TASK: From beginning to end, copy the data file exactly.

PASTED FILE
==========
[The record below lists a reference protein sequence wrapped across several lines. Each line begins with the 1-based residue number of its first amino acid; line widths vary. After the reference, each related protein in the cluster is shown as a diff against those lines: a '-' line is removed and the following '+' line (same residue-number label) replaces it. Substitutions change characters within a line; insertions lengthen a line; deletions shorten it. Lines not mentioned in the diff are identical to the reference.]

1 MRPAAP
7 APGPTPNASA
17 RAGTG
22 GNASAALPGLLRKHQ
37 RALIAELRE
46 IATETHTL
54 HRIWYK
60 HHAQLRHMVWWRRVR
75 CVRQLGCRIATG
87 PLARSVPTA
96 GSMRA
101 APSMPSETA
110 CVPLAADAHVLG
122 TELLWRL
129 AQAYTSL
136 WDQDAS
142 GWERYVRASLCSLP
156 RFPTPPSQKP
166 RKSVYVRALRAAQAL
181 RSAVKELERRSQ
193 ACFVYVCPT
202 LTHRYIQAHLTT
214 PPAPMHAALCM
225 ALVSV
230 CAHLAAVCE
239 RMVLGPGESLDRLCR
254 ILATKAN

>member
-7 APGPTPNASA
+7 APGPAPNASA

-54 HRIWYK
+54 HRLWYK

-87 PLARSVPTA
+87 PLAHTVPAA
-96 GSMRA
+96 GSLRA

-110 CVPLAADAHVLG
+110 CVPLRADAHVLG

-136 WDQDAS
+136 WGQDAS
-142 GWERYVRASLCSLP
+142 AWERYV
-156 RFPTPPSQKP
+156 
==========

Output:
[The record below lists a reference protein sequence wrapped across several lines. Each line begins with the 1-based residue number of its first amino acid; line widths vary. After the reference, each related protein in the cluster is shown as a diff against those lines: a '-' line is removed and the following '+' line (same residue-number label) replaces it. Substitutions change characters within a line; insertions lengthen a line; deletions shorten it. Lines not mentioned in the diff are identical to the reference.]

1 MRPAAP
7 APGPTPNASA
17 RAGTG
22 GNASAALPGLLRKHQ
37 RALIAELRE
46 IATETHTL
54 HRIWYK
60 HHAQLRHMVWWRRVR
75 CVRQLGCRIATG
87 PLARSVPTA
96 GSMRA
101 APSMPSETA
110 CVPLAADAHVLG
122 TELLWRL
129 AQAYTSL
136 WDQDAS
142 GWERYVRASLCSLP
156 RFPTPPSQKP
166 RKSVYVRALRAAQAL
181 RSAVKELERRSQ
193 ACFVYVCPT
202 LTHRYIQAHLTT
214 PPAPMHAALCM
225 ALVSV
230 CAHLAAVCE
239 RMVLGPGESLDRLCR
254 ILATKAN

>member
-7 APGPTPNASA
+7 APGPAPNASA

-54 HRIWYK
+54 HRLWYK

-87 PLARSVPTA
+87 PLAHTVPAA
-96 GSMRA
+96 GSLRA

-110 CVPLAADAHVLG
+110 CVPLRADAHVLG

-136 WDQDAS
+136 WGQDAS
-142 GWERYVRASLCSLP
+142 AWERYV
-156 RFPTPPSQKP
+156 